Roger Hartman, Plaintiff-appellant, v. Secretary of Health and Human Services, Defendant-appellee, 23 F.3d 407 (6th Cir. 1994)

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US Court of Appeals for the Sixth Circuit - 23 F.3d 407 (6th Cir. 1994) May 2, 1994

Before: GUY and NELSON, Circuit Judges, and LIVELY, Senior Circuit Judge.


ORDER

Roger Hartman appeals a district court judgment affirming the Secretary's denial of his application for social security disability insurance benefits. The parties have waived oral argument, and this panel unanimously agrees that oral argument is not needed in this case. Fed. R. App. P. 34(a).

Hartman filed an application for social security disability insurance benefits with the Secretary alleging that he suffered from degenerative disease of the lumbar spine. Following a hearing, an administrative law judge (ALJ) determined that Hartman was not disabled because he had the residual functional capacity to perform a significant number of jobs in the economy. The Appeals Council affirmed the ALJ's determination.

Hartman then filed a complaint seeking review of the Secretary's decision. A magistrate judge recommended reversing the Secretary's decision and awarding benefits. The district court rejected this recommendation, and held that substantial evidence existed to support the Secretary's decision and granted summary judgment for the Secretary. While his appeal was pending before the district court, Hartman was killed in a car accident. Therefore, this appeal will review a closed period of disability from Hartman's alleged onset date of disability until the day of his death.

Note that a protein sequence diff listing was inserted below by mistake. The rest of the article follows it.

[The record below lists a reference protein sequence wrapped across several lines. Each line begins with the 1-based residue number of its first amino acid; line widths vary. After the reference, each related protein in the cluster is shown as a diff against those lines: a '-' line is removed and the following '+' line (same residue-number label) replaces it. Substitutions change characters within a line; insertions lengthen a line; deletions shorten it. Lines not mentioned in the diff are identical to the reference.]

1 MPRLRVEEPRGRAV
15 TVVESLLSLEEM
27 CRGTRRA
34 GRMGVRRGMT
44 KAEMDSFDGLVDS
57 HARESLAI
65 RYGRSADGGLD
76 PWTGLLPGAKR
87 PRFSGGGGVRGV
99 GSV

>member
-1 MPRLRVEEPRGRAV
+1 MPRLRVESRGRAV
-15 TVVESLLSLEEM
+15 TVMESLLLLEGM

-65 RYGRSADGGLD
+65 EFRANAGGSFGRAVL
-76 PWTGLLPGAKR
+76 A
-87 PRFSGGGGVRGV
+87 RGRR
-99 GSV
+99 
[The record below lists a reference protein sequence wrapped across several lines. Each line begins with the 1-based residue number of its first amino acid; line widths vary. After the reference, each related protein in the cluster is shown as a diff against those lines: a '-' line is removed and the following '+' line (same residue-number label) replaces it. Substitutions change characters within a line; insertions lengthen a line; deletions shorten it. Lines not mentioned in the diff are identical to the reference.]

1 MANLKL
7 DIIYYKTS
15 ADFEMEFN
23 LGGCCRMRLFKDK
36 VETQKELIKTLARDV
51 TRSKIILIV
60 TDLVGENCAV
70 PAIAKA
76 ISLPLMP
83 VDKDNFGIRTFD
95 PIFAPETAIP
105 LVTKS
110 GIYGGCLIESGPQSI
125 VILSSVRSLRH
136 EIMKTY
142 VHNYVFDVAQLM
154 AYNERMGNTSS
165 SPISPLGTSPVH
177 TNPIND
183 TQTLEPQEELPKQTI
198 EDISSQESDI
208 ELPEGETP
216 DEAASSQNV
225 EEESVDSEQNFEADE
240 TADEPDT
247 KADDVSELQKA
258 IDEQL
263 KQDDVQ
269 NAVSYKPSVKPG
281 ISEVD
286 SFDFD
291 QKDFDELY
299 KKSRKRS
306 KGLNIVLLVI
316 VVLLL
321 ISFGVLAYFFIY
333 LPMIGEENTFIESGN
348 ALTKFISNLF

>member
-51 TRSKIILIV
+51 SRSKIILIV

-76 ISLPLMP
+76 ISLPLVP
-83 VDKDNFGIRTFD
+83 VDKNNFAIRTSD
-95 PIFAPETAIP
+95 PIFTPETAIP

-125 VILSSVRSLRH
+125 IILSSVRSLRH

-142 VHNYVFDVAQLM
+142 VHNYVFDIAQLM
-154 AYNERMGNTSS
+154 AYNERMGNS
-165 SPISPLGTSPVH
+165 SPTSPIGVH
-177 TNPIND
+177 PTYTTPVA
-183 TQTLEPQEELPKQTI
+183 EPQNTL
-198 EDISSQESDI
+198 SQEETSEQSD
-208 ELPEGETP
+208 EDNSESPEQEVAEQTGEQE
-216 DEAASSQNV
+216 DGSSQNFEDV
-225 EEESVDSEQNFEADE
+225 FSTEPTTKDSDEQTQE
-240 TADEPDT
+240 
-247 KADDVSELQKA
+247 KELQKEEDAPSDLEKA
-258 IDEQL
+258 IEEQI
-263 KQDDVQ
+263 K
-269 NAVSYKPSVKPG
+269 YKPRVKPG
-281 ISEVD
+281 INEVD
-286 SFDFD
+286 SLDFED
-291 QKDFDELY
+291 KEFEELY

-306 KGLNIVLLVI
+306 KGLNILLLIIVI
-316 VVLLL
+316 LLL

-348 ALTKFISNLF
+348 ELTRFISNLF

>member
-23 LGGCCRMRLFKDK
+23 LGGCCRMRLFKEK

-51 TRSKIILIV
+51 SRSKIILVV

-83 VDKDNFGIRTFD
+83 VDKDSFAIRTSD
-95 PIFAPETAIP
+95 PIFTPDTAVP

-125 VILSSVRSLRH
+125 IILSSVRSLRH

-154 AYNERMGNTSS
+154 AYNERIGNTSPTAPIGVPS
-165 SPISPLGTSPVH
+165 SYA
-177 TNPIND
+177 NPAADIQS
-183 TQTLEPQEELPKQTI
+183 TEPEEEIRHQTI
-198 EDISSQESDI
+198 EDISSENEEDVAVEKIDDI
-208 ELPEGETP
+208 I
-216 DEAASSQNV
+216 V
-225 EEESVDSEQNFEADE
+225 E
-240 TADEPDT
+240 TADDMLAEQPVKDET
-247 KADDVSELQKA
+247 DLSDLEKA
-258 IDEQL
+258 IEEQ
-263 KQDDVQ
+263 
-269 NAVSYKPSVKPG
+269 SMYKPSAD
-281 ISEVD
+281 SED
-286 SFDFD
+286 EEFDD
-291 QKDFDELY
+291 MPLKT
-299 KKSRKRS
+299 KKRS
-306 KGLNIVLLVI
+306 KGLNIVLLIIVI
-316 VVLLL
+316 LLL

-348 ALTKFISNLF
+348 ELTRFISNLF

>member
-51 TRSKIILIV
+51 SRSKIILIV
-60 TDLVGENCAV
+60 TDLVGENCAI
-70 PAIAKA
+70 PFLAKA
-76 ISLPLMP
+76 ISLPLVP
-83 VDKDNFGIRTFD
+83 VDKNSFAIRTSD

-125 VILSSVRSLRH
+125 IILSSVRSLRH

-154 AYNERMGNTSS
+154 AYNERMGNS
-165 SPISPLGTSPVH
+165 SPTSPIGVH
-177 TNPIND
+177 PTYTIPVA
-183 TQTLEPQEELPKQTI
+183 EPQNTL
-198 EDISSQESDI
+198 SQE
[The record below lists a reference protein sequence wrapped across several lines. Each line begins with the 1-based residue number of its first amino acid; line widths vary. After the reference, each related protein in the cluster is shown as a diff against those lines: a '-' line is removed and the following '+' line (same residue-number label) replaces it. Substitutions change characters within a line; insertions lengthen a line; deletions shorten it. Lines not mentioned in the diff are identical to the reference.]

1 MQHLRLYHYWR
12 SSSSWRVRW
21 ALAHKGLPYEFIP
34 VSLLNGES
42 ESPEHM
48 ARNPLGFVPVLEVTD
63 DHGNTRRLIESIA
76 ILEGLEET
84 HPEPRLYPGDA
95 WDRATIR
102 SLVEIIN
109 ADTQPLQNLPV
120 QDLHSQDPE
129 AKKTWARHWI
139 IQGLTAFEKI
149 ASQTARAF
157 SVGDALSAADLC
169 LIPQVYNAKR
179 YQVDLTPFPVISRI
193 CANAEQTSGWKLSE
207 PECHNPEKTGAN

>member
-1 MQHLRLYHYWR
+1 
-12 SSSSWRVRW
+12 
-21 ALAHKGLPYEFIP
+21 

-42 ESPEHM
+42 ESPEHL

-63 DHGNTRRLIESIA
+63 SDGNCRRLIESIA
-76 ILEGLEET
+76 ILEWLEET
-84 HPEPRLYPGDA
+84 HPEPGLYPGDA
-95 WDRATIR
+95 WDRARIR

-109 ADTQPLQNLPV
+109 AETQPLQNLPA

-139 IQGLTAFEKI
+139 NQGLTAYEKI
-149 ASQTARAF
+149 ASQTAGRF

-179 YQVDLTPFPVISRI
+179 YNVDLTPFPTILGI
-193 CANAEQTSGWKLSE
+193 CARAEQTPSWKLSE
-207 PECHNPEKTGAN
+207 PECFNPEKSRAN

Upon review, we determine that substantial evidence exists to support the Secretary's decision. Brainard v. Secretary of Health and Human Servs., 889 F.2d 679, 681 (6th Cir. 1989) (per curiam). The ALJ properly rejected Hartman's subjective complaints of disabling pain. See Siterlet v. Secretary of Health and Human Servs., 823 F.2d 918, 920 (6th Cir. 1987) (per curiam). The ALJ properly cited evidence other than his own personal observations in concluding that Hartman's testimony was not credible. Martin v. Secretary of Health and Human Servs., 735 F.2d 1008, 1010 (6th Cir. 1984). Finally, the ALJ could consider Hartman's daily activities in concluding that he was not suffering from disabling pain. See Bogle v. Sullivan, 998 F.2d 342, 348 (6th Cir. 1993); Bradley v. Secretary of Health and Human Servs., 862 F.2d 1224, 1227 (6th Cir. 1988) (per curiam).

Accordingly, we affirm the district court's judgment.